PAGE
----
In addition to her writings about sex, Heywood championed women's suffrage and wrote passionate arguments against rape. She was a labor reformer, and believed wealthy women to be “morally corrupt” because they did not work.[8] She ardently defended prostitutes, blaming their poverty and desperation on the men who exploited them, while most people of the time simply blamed the women themselves for the institution of prostitution.

Heywood was also an anarchist and a spiritualist, meaning that she rejected the authority of the government and the church. She believed the church to be too constricting in its treatment of female sexuality, and said that the “church-state grip” on sexual knowledge caused “women and labor” to be put into a place of “subjected destitution.”[9] It is unclear why or when the church fell out of favor in her mind, but it likely happened sometime between 1865, when she got married in a church, and 1872, when she began writing for The Word, criticizing the church. Her husband's view that the church played too large a role in marriage may have influenced Heywood's change of heart in this matter.

Heywood's anarchist beliefs were largely influenced by the fact that women did not have the right to vote. She supported women's suffrage, but believed that reform alone would not be enough to change the ideology of the government; women, she said, should not have to acknowledge the state's legitimacy since the state did not acknowledge theirs. She even felt that the United States was “not a republican government,” since a republic is meant to be for the people and the government only catered to the needs of half the population.[10]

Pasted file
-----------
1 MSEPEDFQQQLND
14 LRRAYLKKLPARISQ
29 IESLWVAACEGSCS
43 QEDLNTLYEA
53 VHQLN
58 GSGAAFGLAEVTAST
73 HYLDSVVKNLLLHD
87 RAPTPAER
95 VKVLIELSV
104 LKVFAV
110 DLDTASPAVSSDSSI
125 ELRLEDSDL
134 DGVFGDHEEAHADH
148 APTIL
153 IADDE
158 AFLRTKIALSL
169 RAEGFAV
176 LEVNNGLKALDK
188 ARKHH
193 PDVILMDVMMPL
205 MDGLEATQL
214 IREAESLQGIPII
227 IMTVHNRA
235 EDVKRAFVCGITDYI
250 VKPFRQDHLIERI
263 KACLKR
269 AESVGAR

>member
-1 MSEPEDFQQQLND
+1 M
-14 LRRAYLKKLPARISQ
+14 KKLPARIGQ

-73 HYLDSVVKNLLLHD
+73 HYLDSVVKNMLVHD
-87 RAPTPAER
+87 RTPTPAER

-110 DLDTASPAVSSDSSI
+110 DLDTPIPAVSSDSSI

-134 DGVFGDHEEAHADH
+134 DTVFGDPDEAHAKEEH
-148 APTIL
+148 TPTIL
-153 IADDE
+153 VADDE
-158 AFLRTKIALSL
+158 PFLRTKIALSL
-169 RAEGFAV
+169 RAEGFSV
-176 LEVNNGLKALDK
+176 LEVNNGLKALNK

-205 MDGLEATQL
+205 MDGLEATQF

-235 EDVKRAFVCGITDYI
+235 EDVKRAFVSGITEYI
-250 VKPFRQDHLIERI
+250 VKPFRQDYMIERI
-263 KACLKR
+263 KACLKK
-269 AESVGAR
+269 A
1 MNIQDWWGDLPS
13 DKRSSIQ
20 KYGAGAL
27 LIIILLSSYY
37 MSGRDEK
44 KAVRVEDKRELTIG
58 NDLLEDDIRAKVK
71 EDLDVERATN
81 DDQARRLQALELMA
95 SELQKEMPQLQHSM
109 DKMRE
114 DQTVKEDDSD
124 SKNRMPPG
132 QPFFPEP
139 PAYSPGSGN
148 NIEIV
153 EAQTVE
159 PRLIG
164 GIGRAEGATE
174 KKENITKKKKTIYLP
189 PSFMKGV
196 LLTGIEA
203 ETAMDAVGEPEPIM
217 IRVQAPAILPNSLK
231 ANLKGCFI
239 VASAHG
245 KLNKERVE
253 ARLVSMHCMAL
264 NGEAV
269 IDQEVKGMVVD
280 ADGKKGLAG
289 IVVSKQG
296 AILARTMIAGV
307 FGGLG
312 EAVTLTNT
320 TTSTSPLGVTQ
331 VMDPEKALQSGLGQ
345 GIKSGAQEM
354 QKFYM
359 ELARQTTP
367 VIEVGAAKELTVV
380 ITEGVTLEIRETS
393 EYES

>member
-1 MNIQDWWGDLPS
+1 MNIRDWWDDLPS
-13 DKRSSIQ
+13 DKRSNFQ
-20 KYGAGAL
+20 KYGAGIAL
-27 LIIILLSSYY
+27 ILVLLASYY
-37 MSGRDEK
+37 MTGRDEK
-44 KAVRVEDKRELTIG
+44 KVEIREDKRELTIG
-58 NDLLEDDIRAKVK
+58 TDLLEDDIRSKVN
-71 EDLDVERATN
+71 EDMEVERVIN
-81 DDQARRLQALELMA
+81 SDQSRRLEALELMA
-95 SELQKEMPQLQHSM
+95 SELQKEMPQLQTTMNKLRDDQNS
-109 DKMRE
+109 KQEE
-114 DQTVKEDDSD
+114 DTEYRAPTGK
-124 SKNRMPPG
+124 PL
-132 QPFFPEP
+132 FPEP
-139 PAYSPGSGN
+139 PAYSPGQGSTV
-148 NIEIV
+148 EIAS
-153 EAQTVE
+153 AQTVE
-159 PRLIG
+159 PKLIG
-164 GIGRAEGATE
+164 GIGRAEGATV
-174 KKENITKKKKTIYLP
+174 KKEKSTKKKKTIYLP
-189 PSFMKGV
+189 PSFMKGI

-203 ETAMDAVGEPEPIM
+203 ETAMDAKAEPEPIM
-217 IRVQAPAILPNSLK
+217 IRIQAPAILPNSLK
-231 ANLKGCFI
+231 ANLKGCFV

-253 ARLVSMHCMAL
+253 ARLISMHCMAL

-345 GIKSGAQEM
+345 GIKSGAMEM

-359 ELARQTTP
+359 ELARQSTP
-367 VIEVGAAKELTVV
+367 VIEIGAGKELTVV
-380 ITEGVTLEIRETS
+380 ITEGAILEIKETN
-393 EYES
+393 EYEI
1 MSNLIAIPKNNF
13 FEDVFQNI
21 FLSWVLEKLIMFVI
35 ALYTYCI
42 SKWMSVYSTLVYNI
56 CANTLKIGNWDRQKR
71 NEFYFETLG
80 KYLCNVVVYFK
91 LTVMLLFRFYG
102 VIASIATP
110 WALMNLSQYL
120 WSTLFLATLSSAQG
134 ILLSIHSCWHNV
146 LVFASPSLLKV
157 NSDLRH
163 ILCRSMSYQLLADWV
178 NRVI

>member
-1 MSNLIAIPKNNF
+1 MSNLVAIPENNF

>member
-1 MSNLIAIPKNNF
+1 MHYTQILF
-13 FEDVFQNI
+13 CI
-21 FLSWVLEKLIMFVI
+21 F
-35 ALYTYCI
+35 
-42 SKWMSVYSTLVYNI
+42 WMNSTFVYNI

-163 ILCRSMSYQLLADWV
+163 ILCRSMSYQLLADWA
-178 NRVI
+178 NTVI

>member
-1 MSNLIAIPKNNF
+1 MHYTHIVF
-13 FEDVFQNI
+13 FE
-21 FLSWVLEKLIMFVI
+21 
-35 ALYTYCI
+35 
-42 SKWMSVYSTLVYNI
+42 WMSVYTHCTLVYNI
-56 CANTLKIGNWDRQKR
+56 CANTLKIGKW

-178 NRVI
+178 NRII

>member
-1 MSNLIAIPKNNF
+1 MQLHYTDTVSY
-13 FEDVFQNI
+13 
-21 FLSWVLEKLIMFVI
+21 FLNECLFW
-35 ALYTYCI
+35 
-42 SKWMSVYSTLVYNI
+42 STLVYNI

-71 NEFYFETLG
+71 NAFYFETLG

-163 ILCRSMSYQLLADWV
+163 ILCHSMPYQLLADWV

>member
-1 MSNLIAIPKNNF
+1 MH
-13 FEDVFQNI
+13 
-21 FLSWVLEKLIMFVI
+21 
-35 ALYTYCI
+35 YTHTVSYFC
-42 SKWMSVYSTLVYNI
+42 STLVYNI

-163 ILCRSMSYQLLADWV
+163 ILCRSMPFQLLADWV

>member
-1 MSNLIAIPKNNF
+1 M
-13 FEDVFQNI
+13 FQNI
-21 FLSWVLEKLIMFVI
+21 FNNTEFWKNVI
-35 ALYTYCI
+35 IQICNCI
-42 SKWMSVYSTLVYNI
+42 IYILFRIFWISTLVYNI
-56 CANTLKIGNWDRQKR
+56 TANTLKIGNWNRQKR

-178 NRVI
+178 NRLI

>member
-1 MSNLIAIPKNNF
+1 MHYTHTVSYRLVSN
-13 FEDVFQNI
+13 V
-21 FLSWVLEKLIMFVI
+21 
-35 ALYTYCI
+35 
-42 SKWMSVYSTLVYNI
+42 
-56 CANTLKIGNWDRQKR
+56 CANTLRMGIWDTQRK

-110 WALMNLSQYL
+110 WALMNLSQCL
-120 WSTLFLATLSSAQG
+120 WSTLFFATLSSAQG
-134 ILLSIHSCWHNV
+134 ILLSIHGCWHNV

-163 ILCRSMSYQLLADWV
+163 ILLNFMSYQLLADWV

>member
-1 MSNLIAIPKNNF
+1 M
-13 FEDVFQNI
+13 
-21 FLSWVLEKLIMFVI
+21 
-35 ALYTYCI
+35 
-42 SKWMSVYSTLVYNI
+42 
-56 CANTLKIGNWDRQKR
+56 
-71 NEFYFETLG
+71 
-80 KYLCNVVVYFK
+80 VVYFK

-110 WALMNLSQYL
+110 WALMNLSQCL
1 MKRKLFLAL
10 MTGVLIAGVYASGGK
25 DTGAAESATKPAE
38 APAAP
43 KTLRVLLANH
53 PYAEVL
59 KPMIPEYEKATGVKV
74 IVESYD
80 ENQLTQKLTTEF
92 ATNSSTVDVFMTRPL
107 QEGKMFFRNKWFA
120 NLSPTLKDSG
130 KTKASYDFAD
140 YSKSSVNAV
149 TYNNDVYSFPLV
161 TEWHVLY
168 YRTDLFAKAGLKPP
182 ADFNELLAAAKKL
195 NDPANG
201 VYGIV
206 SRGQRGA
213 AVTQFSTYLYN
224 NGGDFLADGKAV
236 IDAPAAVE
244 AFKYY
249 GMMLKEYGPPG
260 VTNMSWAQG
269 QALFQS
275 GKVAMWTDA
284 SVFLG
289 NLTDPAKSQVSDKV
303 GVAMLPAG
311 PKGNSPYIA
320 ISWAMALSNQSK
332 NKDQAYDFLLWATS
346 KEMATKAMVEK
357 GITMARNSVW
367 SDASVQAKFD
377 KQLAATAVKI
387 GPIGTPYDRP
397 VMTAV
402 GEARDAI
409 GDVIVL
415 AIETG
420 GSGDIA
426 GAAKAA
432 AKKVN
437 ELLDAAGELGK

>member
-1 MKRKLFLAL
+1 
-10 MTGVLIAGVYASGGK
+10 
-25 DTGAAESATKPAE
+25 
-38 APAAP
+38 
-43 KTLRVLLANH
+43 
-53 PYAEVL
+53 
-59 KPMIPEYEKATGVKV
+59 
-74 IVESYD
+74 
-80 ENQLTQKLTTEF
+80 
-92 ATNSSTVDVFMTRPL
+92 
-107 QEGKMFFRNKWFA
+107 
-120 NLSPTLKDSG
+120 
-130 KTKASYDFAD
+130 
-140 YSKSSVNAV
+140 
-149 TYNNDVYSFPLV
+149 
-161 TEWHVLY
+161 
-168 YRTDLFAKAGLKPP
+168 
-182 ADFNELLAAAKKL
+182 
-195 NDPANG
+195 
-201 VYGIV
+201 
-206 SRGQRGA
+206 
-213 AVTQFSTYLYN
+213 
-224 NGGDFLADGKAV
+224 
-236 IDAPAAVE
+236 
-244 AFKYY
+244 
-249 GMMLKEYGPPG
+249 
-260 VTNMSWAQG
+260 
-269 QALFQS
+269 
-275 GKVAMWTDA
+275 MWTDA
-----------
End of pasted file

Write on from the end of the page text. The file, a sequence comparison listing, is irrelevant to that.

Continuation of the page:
Heywood was heavily influenced by the practices of the Oneida Community of New York, especially its leader, John Humphrey Noyes.[11] This community had a strong belief in free love and operated on a system of “complex marriage,” in which every community member was essentially considered to be married to all the others in the community and could have sexual relationships with anyone they chose. This corresponded with Heywood's dislike of secrecy surrounding sexuality, and likely influenced her writings for The Word.

Unfortunately, the Heywoods' lack of money meant that Angela had to spend much of her time doing housework and had little time left over to write. She could not attend many conferences because she had to take care of the children. At one point, Ezra published a plea for funds in an issue of The Word, writing, “A.T.H. needs money to liberate herself from too much housework, so she can give more time to writing…Will not financially able men and sympathetic women help her ‘articulate’ by pouring in cash?”[12] The Word actually stopped being published between 1890 and 1892 when Ezra was in prison and Angela did not have time to run it herself.

Over the years, Angela wrote prolifically for The Word, and was often angry at Ezra for editing her essays and cutting out what she felt were important parts (though he never censored her strong language). Despite Angela’s massive contributions to The Word, however, only Ezra was ever credited as editor, except for six months in 1878 when he was in jail and Benjamin Tucker took over as his substitute. However, Angela was always considered to be the unofficial co-editor.


Ezra’s pamphlets were frequently condemned by Anthony Comstock, the man behind the 1873 Comstock Act, which prohibited the circulation of “obscenity” in the US mail.[13] Ezra was imprisoned twice, once from June to December 1878 and again from June 1890 to June 1892.